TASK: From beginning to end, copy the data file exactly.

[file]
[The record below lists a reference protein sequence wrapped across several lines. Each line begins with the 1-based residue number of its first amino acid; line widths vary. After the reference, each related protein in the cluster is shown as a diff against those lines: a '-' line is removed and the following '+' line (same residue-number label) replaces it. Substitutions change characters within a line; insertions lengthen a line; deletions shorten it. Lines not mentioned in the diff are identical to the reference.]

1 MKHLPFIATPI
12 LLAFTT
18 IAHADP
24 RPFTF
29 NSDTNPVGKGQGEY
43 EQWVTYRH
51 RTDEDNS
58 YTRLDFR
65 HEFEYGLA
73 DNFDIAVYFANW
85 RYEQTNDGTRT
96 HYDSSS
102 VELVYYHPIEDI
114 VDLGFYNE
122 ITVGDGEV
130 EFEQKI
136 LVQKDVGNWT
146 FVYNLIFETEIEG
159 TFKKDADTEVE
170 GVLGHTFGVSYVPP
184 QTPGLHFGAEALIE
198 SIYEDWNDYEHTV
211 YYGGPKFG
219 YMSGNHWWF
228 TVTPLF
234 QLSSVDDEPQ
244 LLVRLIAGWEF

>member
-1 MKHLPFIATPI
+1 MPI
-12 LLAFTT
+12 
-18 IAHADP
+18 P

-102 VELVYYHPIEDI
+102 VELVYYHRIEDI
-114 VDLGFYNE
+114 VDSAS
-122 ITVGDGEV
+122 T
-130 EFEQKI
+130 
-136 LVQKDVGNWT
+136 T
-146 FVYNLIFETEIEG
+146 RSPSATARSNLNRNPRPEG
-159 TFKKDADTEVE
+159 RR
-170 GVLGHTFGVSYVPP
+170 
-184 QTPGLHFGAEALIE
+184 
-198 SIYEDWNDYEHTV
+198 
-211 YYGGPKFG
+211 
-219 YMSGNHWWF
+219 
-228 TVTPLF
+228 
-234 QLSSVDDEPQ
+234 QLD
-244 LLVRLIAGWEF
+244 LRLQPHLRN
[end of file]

[The record below lists a reference protein sequence wrapped across several lines. Each line begins with the 1-based residue number of its first amino acid; line widths vary. After the reference, each related protein in the cluster is shown as a diff against those lines: a '-' line is removed and the following '+' line (same residue-number label) replaces it. Substitutions change characters within a line; insertions lengthen a line; deletions shorten it. Lines not mentioned in the diff are identical to the reference.]

1 MKHLPFIATPI
12 LLAFTT
18 IAHADP
24 RPFTF
29 NSDTNPVGKGQGEY
43 EQWVTYRH
51 RTDEDNS
58 YTRLDFR
65 HEFEYGLA
73 DNFDIAVYFANW
85 RYEQTNDGTRT
96 HYDSSS
102 VELVYYHPIEDI
114 VDLGFYNE
122 ITVGDGEV
130 EFEQKI
136 LVQKDVGNWT
146 FVYNLIFETEIEG
159 TFKKDADTEVE
170 GVLGHTFGVSYVPP
184 QTPGLHFGAEALIE
198 SIYEDWNDYEHTV
211 YYGGPKFG
219 YMSGNHWWF
228 TVTPLF
234 QLSSVDDEPQ
244 LLVRLIAGWEF

>member
-1 MKHLPFIATPI
+1 MPI
-12 LLAFTT
+12 
-18 IAHADP
+18 P

-102 VELVYYHPIEDI
+102 VELVYYHRIEDI
-114 VDLGFYNE
+114 VDSAS
-122 ITVGDGEV
+122 T
-130 EFEQKI
+130 
-136 LVQKDVGNWT
+136 T
-146 FVYNLIFETEIEG
+146 RSPSATARSNLNRNPRPEG
-159 TFKKDADTEVE
+159 RR
-170 GVLGHTFGVSYVPP
+170 
-184 QTPGLHFGAEALIE
+184 
-198 SIYEDWNDYEHTV
+198 
-211 YYGGPKFG
+211 
-219 YMSGNHWWF
+219 
-228 TVTPLF
+228 
-234 QLSSVDDEPQ
+234 QLD
-244 LLVRLIAGWEF
+244 LRLQPHLRN